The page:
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With a gastronomic culture that dates back almost 3,000 years, it’s no wonder that tradition plays an important role in Neapolitan restaurants. Many of our favorite places in the city have been run by the same family, in the same spot, for four or more generations. In fact, we often view this doggedness as a quality guarantee of sorts.

But that doesn’t automatically discount new entries to the dining scene. Even some of the most recent additions can still be steeped in tradition, like Januarius, a restaurant born under the star of San Gennaro (Saint Januarius), the patron saint of Naples – it has solid cultural, aesthetic and culinary roots despite only opening late last year.

The restaurant has a very precise concept: San Gennaro. In fact, it opened on the feast day of San Gennaro, September 19, when locals flock to the Naples Cathedral to watch the saint’s blood liquefy. (Supposedly after Gennaro’s beheading a pious woman collected two vials of his blood, and later these vials of dried blood began “melting,” i.e. spontaneously liquefying, three times a year.) The miracle is said to be a good omen for the city; it also, apparently, was a good omen for this new spot, which sits right across from the Cathedral.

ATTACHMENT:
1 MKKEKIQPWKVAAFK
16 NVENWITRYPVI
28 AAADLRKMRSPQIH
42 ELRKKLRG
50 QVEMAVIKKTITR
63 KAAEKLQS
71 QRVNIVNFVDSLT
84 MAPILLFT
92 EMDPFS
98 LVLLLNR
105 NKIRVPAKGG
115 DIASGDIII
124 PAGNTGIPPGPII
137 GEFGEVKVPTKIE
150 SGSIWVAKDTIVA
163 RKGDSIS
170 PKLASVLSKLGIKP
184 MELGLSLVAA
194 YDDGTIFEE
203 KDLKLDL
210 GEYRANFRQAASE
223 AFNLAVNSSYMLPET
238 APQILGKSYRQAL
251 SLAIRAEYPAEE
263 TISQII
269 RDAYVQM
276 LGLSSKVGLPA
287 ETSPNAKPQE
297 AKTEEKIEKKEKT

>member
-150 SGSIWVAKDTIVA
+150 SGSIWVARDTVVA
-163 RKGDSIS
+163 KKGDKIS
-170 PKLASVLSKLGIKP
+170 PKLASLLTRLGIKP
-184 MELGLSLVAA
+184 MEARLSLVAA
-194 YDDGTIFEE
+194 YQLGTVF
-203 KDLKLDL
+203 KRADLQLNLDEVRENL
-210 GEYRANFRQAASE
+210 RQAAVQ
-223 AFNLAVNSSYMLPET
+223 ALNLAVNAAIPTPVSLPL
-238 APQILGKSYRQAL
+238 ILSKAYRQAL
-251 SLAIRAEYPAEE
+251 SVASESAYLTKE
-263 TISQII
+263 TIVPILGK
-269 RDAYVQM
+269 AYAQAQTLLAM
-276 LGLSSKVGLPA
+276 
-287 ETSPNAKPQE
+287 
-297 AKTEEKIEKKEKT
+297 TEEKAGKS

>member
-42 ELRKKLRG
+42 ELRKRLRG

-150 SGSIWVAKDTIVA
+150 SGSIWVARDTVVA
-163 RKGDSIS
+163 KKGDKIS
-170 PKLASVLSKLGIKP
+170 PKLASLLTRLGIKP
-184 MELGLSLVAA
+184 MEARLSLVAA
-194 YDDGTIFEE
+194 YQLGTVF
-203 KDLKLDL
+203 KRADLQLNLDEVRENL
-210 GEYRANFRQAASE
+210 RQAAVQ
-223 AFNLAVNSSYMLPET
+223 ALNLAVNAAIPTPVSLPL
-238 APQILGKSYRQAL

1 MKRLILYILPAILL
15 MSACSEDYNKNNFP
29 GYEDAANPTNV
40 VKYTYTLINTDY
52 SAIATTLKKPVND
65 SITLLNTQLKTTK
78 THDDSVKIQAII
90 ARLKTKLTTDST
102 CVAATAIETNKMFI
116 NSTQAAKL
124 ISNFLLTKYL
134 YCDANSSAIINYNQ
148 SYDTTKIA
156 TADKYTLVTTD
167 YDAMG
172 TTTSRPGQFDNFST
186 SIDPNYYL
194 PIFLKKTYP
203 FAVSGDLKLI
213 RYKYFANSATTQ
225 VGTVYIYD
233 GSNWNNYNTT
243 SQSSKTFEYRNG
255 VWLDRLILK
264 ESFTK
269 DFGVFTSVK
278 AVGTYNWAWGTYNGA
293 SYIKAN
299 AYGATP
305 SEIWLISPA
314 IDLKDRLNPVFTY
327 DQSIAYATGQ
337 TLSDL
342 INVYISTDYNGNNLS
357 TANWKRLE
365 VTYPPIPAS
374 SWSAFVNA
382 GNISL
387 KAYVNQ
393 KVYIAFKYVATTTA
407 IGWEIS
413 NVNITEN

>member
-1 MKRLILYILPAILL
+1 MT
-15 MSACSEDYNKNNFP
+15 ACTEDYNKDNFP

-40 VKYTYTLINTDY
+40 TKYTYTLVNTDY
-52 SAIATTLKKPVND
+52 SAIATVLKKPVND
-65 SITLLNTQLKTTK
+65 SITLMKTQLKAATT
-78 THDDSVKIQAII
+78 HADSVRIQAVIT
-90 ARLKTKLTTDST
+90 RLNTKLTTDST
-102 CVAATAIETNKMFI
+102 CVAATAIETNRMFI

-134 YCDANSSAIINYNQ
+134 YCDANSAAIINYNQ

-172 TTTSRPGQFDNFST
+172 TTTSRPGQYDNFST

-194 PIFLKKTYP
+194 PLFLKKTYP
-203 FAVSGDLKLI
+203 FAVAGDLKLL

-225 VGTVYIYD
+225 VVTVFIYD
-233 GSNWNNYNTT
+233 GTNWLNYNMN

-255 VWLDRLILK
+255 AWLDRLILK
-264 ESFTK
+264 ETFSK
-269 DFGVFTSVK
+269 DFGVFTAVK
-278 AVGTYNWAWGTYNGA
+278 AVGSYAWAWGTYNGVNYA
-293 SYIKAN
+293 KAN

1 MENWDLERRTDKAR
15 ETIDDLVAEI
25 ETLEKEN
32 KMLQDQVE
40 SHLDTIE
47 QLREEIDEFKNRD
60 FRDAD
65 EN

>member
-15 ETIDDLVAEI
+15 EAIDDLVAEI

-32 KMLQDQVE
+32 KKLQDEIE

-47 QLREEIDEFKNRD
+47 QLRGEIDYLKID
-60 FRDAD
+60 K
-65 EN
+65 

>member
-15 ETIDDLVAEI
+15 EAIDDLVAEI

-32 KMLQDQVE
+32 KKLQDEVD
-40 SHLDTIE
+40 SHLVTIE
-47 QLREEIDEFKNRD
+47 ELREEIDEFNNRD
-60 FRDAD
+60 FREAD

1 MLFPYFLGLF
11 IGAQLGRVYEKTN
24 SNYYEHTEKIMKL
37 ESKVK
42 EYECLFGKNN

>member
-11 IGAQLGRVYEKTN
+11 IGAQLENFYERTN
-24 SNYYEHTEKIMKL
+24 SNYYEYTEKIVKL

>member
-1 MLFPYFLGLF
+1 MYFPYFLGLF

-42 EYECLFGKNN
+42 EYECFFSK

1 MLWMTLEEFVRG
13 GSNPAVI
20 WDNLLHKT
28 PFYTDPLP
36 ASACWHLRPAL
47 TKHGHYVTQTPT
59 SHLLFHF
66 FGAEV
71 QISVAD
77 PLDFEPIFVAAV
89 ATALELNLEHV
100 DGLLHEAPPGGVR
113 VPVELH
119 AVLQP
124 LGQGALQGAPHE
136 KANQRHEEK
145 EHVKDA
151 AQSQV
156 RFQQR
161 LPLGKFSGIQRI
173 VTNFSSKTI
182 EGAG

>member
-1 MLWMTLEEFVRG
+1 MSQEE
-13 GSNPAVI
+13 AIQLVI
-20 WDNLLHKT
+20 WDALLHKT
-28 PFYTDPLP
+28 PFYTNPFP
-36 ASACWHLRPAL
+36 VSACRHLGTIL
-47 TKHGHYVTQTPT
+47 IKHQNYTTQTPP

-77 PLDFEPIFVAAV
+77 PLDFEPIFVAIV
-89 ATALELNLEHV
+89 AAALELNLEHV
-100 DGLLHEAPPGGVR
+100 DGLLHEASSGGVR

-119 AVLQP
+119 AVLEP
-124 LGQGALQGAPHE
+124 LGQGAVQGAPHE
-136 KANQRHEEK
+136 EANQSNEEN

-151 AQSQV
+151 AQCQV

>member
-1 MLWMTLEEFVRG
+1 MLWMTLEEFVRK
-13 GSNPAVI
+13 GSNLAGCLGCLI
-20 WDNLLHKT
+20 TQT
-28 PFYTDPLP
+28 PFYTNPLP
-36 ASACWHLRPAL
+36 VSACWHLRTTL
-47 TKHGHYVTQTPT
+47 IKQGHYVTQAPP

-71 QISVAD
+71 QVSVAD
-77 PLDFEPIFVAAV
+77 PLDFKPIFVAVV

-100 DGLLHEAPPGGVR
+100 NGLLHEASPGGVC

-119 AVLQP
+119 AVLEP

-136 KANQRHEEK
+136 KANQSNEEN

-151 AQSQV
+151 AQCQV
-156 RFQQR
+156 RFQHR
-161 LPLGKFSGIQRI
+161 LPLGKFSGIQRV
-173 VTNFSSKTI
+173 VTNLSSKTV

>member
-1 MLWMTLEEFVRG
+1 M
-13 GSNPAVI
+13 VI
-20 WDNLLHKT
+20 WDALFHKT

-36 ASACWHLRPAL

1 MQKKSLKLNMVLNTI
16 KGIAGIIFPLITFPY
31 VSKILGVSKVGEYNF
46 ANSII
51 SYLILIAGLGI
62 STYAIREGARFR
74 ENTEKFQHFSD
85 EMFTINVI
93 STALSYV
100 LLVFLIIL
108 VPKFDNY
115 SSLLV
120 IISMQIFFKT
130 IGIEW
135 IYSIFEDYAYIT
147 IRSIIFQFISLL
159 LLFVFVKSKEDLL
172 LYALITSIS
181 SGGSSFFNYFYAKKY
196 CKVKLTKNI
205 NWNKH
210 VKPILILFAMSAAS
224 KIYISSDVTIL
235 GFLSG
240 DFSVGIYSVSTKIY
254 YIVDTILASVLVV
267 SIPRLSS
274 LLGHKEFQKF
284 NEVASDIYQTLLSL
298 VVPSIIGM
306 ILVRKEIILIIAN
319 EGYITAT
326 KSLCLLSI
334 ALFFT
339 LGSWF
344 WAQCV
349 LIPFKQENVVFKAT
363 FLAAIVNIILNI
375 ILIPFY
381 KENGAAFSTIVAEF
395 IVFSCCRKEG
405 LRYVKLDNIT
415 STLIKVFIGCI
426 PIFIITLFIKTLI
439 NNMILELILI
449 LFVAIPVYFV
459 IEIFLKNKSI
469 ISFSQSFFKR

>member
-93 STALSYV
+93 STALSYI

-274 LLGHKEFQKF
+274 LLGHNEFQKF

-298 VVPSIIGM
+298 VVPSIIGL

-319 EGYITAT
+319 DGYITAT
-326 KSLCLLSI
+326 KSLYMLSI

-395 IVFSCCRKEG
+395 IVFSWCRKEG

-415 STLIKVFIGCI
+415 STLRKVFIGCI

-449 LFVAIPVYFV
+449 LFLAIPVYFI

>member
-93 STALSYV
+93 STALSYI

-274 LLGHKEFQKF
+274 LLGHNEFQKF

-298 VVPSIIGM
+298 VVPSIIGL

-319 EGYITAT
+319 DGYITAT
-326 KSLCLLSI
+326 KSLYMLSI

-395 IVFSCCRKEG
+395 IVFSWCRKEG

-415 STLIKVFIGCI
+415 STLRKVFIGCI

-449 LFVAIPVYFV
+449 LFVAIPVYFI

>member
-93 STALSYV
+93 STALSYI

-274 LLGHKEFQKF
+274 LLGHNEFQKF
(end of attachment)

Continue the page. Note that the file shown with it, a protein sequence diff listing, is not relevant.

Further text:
The cult of San Gennaro is incorporated into the design of Januarius in such a way that pays tribute to the saint without going over the top or verging into kitsch. We credit the success of this strong personality to owner Francesco Andoli, a cultural heavy hitter in Naples thanks to his role as the deputy editor of Identità Insorgenti, a popular online magazine focused on the culture and politics of southern Italy.

There are many tangible signs of the theme: the ceramic floor of the restaurant is a reproduction of the historic floor of the Royal Chapel of the Treasure of San Gennaro (a chapel adjacent to the Naples Cathedral that houses the vast treasure inspired by and amassed in honor of the saint, which includes priceless works of art). Likewise, the famous fresco by Vincenzo Lanfranco that covers the chapel’s dome is reproduced on the restaurant’s ceiling.